Prepare the crumble topping:
Combine the flour, salt, brown sugar, and butter in a medium-size mixing bowl. Crumble together with either your hands or with a pastry cutter, leaving pea-sized chunks of butter in the mixture. Set aside.
Assemble the pie:
Pour strawberry mixture into the prepared piecrust. Sprinkle the crumble topping evenly across the surface, packing down as needed to accommodate the entire amount of the mixture. Bake at 400 degrees for 40 to 45 minutes, until the topping is golden brown. Cool the pie at least 1 hour before serving.
There are friends, and then there are capital F friends. You know what I’m talking about. There are the friends you run into occasionally around town, when you’re reaching for the same wedge of cheddar at the cheese counter at Whole Foods (it could happen), that you chat up and catch up with briefly and think kind thoughts towards. And then there are the friends who email you that they picked a ginormous cache of morels mushrooms off their parents nearby property and offer to bring them over for dinner. Faryn and Eli are those kind of friends. There are friends that help you move from one location to another, and then there are friends that help you move morels from your fork to your face. True blue, forever and ever friends. Those kind. That’s them.
A week ago today, our buddies came over with their almost 4 year-old son, some awesome 6-packs of beer, and a beautiful blue paper bag filled with morels the size of your entire hand. Have mercy. Glenn decided they’d be best showcased á la fried chicken, which was perhaps the most excellent decision he has ever made, at least in matters of fungi, that is. He served them alongside mountain trout topped with homemade watercress pesto and sorghum-sweetened mashed potatoes topped with a fried sage leaf. For dessert, I stewed some rhubarb with fresh-squeezed orange juice, maple sugar, and a vanilla bean, and then served the whole pink mess atop vanilla ice cream. Groan worthy, that meal was. Good friends, indeed.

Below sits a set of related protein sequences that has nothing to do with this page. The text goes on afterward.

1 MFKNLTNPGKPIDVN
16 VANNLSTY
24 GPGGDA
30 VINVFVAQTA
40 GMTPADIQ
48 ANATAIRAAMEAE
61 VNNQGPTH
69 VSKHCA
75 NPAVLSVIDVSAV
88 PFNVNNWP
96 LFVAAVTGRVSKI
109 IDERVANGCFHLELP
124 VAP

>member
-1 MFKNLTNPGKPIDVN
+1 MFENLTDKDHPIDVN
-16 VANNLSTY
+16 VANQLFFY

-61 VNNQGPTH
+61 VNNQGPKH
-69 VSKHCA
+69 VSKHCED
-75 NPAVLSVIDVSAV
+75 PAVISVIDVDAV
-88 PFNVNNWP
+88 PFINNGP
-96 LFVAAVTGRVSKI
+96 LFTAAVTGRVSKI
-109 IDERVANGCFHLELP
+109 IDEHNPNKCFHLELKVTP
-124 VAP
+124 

Chicken-Fried Morel Mushrooms
You Will Need:
-Morel mushrooms, in any amount you have the immensely good fortune of encountering
-One egg, beaten
-1-2 teaspoons smokey paprika
-Pinch of garlic powder
-Pinch of salt
-Freshly ground black pepper
-Lard or peanut oil, for frying
1) If the morels are big, slice them in half lengthwise. There are different schools of thought about cleaning them, but we usually wash them in cold water and let them dry off on a dish towel.
2) Once they are dry, dip each mushroom in the beaten egg, then dredge in a bowl containing the mixed dry ingredients.
3) Fry the mushrooms in a heavy pan with at least a quarter inch of oil. Cook on medium heat (make sure there is a sizzle) for a couple minutes then flip them over and cook for a couple more minutes until they are a nice golden brown-light mahogany color all around.
4) Drain for a few minutes on a wire rack and sprinkle with a little extra salt if you like. Serve and enjoy.
It’s Pi Day, friends. And while technically that means a celebration of ” the mathematical constant that is the ratio of a circle’s circumference to its diameter and is approximately equal to 3.14159″ (thank you, Google!), when you love pie like I do, it’s also an opportunity (er, excuse?) to enjoy a bit or two of something delectable. Also, I’m feeling especially full of pie enthusiasm given that my book is the #1 selling pie book on Amazon on Pi Day (which Glenn lovingly photographed and surprised me with-he’s my biggest fan, truly). How cool is that?!